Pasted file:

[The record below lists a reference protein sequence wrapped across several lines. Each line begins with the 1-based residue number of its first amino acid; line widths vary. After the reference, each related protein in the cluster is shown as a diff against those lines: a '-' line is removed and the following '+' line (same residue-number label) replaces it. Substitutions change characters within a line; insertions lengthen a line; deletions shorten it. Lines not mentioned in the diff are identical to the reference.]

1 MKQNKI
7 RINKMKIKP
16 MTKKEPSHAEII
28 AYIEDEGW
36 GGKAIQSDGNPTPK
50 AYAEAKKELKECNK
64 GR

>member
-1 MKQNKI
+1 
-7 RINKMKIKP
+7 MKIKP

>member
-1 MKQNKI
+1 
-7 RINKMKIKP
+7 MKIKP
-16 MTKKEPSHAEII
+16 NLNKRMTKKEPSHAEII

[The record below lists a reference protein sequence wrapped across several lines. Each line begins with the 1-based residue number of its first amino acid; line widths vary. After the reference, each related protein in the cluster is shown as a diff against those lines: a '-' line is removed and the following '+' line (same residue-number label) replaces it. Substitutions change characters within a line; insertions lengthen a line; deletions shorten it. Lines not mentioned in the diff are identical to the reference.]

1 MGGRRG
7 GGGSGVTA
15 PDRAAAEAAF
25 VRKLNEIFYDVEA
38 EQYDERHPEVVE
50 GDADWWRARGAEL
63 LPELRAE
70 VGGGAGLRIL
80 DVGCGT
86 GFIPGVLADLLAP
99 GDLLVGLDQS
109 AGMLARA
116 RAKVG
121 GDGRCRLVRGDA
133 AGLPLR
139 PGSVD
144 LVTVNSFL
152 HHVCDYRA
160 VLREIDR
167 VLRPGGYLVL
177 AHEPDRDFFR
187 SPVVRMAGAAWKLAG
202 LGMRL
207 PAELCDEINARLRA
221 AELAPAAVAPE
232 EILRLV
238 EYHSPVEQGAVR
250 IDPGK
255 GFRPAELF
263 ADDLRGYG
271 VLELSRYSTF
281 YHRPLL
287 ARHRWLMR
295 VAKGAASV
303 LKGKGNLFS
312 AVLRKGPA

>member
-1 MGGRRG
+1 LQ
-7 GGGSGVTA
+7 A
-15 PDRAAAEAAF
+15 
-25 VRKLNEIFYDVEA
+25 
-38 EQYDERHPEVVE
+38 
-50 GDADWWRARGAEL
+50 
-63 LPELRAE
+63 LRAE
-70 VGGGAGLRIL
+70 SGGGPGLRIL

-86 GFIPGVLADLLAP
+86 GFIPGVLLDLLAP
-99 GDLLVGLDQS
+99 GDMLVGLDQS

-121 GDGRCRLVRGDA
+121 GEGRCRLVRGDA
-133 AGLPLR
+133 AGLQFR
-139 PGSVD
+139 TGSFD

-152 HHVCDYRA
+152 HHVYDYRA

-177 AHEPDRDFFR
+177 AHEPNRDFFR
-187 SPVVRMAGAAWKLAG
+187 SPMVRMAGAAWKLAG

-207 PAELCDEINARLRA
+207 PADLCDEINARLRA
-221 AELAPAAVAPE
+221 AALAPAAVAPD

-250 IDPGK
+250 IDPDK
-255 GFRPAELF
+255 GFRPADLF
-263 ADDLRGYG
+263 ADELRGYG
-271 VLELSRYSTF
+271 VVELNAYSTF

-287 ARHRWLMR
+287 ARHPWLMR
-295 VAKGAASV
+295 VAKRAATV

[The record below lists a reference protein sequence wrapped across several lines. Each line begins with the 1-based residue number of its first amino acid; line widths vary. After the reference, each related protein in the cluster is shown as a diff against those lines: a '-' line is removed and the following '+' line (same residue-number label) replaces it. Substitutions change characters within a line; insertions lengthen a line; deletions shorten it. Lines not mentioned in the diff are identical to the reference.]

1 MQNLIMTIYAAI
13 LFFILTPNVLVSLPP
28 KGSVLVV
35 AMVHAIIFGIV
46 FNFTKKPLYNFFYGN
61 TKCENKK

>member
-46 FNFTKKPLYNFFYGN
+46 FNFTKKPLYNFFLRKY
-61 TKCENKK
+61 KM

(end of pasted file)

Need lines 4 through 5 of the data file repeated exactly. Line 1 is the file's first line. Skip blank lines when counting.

16 MTKKEPSHAEII
28 AYIEDEGW